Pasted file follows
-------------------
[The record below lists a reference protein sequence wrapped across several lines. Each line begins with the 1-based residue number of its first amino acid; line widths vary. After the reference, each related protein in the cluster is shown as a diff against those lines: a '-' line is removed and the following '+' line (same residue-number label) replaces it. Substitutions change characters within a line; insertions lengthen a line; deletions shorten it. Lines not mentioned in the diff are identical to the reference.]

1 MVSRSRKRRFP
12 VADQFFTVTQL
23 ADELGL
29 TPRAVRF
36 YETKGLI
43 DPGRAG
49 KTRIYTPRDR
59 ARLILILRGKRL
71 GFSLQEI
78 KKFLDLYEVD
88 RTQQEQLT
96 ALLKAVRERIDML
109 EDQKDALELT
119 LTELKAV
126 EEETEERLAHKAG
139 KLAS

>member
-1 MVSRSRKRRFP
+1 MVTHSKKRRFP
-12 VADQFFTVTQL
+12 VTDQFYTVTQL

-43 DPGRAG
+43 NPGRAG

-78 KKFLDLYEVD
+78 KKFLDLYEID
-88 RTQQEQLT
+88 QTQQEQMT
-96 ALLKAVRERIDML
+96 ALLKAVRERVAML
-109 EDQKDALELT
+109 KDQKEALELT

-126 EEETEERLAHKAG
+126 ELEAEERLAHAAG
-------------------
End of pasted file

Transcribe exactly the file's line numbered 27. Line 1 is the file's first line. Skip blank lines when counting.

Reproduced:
-88 RTQQEQLT